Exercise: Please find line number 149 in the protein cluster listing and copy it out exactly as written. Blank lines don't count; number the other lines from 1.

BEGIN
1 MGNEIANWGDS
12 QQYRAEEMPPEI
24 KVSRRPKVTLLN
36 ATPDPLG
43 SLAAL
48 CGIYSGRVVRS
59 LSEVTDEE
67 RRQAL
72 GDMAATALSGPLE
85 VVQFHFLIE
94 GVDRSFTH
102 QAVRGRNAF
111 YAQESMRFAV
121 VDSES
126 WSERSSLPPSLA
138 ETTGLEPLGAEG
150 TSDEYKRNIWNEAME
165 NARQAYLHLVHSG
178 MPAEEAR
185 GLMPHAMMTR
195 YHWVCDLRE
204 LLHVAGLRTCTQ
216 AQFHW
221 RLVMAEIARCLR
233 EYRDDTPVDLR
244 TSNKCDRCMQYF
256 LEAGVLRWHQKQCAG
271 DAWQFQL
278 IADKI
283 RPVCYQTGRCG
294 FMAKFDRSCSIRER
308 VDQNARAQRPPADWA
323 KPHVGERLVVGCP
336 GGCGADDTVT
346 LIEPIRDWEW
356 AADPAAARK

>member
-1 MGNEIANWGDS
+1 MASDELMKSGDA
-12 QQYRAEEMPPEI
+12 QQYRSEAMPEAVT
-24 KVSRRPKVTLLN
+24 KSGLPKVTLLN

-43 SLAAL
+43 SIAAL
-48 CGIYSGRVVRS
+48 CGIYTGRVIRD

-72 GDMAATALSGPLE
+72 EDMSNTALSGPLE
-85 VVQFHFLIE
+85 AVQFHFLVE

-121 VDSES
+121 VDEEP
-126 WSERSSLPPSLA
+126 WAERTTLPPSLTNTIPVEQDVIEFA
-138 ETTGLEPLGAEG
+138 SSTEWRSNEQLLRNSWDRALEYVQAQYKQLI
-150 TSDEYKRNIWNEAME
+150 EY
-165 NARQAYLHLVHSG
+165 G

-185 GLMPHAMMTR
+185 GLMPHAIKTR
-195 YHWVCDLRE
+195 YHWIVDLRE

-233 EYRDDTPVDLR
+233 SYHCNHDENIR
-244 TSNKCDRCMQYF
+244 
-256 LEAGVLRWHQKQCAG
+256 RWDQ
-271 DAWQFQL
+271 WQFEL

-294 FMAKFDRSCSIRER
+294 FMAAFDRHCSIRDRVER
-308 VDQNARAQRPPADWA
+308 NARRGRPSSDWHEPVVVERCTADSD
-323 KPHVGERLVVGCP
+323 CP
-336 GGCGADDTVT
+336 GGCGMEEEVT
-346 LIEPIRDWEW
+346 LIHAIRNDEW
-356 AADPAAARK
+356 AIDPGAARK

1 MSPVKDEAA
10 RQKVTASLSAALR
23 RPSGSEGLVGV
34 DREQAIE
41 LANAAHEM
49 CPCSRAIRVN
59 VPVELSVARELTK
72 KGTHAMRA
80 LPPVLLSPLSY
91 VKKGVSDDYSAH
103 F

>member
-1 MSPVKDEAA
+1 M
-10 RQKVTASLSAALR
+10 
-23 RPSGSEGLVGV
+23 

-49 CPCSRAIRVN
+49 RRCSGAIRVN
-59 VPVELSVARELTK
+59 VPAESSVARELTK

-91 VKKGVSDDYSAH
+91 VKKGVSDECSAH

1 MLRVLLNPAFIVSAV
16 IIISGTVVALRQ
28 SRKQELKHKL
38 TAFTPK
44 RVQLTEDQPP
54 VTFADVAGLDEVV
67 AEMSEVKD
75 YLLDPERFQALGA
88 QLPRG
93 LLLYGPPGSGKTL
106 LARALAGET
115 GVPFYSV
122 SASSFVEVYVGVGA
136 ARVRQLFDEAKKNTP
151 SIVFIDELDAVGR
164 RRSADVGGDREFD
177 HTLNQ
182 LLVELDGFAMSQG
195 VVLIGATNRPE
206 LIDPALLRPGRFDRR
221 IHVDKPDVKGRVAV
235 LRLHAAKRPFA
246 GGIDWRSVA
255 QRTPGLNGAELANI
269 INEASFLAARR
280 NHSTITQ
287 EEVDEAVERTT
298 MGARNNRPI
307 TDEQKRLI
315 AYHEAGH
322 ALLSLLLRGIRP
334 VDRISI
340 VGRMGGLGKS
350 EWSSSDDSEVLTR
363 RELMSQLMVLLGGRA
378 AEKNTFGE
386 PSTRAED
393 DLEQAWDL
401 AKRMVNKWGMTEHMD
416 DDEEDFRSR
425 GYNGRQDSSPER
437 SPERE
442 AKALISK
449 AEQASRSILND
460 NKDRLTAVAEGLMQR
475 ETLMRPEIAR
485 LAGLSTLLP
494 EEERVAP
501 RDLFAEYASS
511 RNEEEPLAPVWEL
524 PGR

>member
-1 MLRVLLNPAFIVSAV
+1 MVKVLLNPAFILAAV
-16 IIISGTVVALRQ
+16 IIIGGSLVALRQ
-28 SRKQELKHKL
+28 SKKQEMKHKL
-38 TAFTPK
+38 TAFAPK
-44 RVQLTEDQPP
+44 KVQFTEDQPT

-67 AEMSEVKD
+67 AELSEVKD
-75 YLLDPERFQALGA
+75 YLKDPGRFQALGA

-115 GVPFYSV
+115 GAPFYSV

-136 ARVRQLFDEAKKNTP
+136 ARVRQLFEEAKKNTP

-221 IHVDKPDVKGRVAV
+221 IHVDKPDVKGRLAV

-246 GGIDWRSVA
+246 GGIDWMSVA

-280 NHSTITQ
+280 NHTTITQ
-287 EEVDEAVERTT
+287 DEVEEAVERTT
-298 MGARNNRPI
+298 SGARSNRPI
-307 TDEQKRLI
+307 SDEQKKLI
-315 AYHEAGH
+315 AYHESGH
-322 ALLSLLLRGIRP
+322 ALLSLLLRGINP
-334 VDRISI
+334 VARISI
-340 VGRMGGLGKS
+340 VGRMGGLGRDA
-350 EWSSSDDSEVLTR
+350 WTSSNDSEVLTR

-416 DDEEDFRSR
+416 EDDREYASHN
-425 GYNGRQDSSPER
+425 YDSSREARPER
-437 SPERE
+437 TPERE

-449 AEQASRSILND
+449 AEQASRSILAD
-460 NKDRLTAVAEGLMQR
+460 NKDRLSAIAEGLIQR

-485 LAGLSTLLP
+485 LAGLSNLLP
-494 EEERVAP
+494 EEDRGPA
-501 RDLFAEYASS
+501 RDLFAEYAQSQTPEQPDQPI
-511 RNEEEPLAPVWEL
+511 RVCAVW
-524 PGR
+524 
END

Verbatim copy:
416 DDEEDFRSR